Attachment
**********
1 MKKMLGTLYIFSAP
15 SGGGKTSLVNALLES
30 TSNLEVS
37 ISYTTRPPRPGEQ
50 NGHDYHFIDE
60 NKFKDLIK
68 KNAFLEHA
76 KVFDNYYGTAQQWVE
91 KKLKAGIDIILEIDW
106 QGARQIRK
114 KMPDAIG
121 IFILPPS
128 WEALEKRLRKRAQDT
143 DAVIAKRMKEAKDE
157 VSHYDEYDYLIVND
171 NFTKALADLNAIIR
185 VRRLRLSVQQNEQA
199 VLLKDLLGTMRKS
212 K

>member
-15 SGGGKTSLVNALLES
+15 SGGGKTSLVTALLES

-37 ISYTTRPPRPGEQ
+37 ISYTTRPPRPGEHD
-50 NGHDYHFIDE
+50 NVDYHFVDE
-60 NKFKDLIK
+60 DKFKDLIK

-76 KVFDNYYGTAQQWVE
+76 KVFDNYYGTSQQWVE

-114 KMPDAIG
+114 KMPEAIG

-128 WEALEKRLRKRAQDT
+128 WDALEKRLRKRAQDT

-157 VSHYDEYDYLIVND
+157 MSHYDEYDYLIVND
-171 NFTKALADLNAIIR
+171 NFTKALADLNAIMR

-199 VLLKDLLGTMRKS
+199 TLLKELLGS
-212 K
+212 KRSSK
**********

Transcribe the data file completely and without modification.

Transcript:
1 MKKMLGTLYIFSAP
15 SGGGKTSLVNALLES
30 TSNLEVS
37 ISYTTRPPRPGEQ
50 NGHDYHFIDE
60 NKFKDLIK
68 KNAFLEHA
76 KVFDNYYGTAQQWVE
91 KKLKAGIDIILEIDW
106 QGARQIRK
114 KMPDAIG
121 IFILPPS
128 WEALEKRLRKRAQDT
143 DAVIAKRMKEAKDE
157 VSHYDEYDYLIVND
171 NFTKALADLNAIIR
185 VRRLRLSVQQNEQA
199 VLLKDLLGTMRKS
212 K

>member
-15 SGGGKTSLVNALLES
+15 SGGGKTSLVTALLES

-37 ISYTTRPPRPGEQ
+37 ISYTTRPPRPGEHD
-50 NGHDYHFIDE
+50 NVDYHFVDE
-60 NKFKDLIK
+60 DKFKDLIK

-76 KVFDNYYGTAQQWVE
+76 KVFDNYYGTSQQWVE

-114 KMPDAIG
+114 KMPEAIG

-128 WEALEKRLRKRAQDT
+128 WDALEKRLRKRAQDT

-157 VSHYDEYDYLIVND
+157 MSHYDEYDYLIVND
-171 NFTKALADLNAIIR
+171 NFTKALADLNAIMR

-199 VLLKDLLGTMRKS
+199 TLLKELLGS
-212 K
+212 KRSSK